Capturing the Jobs
Cooperative Effort Vital to Ride Biotech Wave
Key business leaders and educators during a caucus Wednesday in Fairfield were treated to an upbeat, confident and auspicious outlook for the growth of jobs and the biotechnology industry in Solano County and Northern California.
An industry spokesman, a vice chancellor at the University of California, Davis, and the president of Solano Community College were hosted by Solano Economic Development Corp. And each painted a rosy picture of the potential that the region can tap.
But there are some hurdles that need to be cleared. It will take local leaders and local educators creating programs that keep the biotech industry healthy and blooming here.
Matt Gardner, who heads Bay Bio, an industry organization that represents nearly 275 biotech-related entities, pointed to the growth of Genentech's Vacaville facility into the world's largest biotech manufacturing plant. He said there are more jobs like the good ones coming in a $600 million expansion that will eventually add 790 jobs to the 1,150 that exist at 1000 New Horizons Way in the north city industrial park.
What is at stake?
Mr. Gardner forecasts 8,000 new jobs on the horizon over the next 12 months. For Vacaville and Solano County to capture them, there needs to be teamwork among local cities, the community college, local universities, state regulators and politicians.
It is clear we have several objectives to achieve:
• Local government must streamline approval processes to allow companies to get up and running as quickly as possible in a dynamic industry sector in which time is critical.
• State officials need to eliminate the perception that there are more "disincentives" than inducements to do business in California.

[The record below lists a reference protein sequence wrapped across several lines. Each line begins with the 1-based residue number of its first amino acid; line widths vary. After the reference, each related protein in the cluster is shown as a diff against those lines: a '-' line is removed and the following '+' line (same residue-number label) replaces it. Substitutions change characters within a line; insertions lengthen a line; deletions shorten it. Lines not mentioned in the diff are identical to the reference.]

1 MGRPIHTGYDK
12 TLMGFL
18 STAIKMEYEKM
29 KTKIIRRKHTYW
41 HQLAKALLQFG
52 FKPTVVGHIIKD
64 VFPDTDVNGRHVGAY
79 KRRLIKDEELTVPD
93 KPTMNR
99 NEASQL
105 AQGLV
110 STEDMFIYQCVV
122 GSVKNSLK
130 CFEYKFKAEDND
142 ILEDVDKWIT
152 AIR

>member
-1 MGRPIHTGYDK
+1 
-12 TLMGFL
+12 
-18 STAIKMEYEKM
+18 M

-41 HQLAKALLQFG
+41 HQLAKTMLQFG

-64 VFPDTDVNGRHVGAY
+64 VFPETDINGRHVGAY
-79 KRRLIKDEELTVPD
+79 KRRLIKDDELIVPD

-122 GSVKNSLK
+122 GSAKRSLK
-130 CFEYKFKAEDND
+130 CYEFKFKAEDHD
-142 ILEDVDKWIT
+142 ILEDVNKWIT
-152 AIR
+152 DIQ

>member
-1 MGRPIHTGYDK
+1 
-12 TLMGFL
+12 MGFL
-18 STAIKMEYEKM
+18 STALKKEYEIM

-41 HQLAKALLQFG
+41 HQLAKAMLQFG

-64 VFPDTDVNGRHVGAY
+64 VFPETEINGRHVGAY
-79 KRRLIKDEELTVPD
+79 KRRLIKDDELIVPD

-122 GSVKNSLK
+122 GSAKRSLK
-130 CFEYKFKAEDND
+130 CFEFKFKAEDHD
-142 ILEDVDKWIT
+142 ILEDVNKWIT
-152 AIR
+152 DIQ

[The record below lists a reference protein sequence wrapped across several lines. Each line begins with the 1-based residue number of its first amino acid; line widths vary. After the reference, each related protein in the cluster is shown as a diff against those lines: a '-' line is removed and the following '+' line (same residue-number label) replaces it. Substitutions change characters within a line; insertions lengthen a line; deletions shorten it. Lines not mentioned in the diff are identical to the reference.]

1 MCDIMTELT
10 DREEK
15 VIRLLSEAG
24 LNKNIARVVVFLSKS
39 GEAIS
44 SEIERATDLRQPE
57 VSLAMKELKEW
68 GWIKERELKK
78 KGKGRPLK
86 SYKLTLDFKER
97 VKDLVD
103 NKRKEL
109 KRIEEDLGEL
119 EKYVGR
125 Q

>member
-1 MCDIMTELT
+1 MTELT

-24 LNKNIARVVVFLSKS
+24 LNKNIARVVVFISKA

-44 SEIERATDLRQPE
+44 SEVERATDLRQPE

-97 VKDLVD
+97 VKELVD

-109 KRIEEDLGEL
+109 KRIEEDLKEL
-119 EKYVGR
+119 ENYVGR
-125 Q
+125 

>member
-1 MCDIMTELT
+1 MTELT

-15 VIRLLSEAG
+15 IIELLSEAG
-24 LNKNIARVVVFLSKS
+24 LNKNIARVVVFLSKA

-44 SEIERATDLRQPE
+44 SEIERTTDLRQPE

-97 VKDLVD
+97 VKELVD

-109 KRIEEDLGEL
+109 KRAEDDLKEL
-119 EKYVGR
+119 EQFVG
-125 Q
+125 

• Solano EDC must focus on promoting the available land, work force and quality of life that local communities have to offer.
• Solano Community College must forge ahead with its "Vision 2020" blueprint that calls for a biotech learning center on its new Vacaville campus, for more faculty in biology and life sciences, for new partnerships with four-year universities to train the highly skilled workers the industry seeks.
• The University of California, Davis, which graduates more students in bioscience than any other U.S. institution, must pursue even more partnerships with private industry to add not only skilled workers, but also to transfer technology to help life sciences come up with more cures for disease.
• And, there needs to be a transportation system solution to the growing congestion on our highways. New industries need a highway system that doesn't become jammed at Interstate 80 and I-680.
Northern California's biotech sector is twice the size of its nearest competitor, Boston. It can continue to grow if there is a cohesive, integrated approach shared by city leaders, educators, state lawmakers and economic development agencies.
It already has happened in Vacaville with Genentech. It can prosper and propagate to everyone's advantage.
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